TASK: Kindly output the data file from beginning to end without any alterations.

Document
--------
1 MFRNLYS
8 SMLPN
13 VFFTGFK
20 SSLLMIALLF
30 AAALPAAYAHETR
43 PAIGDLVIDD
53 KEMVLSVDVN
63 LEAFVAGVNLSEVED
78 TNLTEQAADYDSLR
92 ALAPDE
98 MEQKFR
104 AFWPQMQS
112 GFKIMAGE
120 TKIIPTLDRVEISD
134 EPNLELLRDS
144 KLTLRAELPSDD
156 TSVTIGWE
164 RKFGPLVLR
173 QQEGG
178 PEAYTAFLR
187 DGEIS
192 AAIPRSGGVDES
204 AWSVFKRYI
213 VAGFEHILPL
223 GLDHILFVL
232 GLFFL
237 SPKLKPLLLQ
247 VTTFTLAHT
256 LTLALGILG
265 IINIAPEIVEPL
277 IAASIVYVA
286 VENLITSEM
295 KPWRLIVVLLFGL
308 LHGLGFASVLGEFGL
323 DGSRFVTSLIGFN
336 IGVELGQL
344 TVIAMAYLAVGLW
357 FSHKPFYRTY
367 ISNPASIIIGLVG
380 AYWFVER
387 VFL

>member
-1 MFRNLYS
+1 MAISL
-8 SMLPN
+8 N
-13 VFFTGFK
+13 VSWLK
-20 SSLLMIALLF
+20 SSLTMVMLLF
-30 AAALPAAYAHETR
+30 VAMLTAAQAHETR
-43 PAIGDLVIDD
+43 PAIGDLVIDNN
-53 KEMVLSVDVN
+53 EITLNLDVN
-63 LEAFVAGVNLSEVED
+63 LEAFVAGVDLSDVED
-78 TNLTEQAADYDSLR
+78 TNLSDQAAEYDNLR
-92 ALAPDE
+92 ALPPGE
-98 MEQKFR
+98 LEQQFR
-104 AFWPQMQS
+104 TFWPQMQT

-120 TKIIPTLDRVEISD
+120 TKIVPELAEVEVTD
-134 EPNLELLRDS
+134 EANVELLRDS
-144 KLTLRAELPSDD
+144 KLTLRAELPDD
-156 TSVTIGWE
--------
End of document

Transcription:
1 MFRNLYS
8 SMLPN
13 VFFTGFK
20 SSLLMIALLF
30 AAALPAAYAHETR
43 PAIGDLVIDD
53 KEMVLSVDVN
63 LEAFVAGVNLSEVED
78 TNLTEQAADYDSLR
92 ALAPDE
98 MEQKFR
104 AFWPQMQS
112 GFKIMAGE
120 TKIIPTLDRVEISD
134 EPNLELLRDS
144 KLTLRAELPSDD
156 TSVTIGWE
164 RKFGPLVLR
173 QQEGG
178 PEAYTAFLR
187 DGEIS
192 AAIPRSGGVDES
204 AWSVFKRYI
213 VAGFEHILPL
223 GLDHILFVL
232 GLFFL
237 SPKLKPLLLQ
247 VTTFTLAHT
256 LTLALGILG
265 IINIAPEIVEPL
277 IAASIVYVA
286 VENLITSEM
295 KPWRLIVVLLFGL
308 LHGLGFASVLGEFGL
323 DGSRFVTSLIGFN
336 IGVELGQL
344 TVIAMAYLAVGLW
357 FSHKPFYRTY
367 ISNPASIIIGLVG
380 AYWFVER
387 VFL

>member
-1 MFRNLYS
+1 MAISL
-8 SMLPN
+8 N
-13 VFFTGFK
+13 VSWLK
-20 SSLLMIALLF
+20 SSLTMVMLLF
-30 AAALPAAYAHETR
+30 VAMLTAAQAHETR
-43 PAIGDLVIDD
+43 PAIGDLVIDNN
-53 KEMVLSVDVN
+53 EITLNLDVN
-63 LEAFVAGVNLSEVED
+63 LEAFVAGVDLSDVED
-78 TNLTEQAADYDSLR
+78 TNLSDQAAEYDNLR
-92 ALAPDE
+92 ALPPGE
-98 MEQKFR
+98 LEQQFR
-104 AFWPQMQS
+104 TFWPQMQT

-120 TKIIPTLDRVEISD
+120 TKIVPELAEVEVTD
-134 EPNLELLRDS
+134 EANVELLRDS
-144 KLTLRAELPSDD
+144 KLTLRAELPDD
-156 TSVTIGWE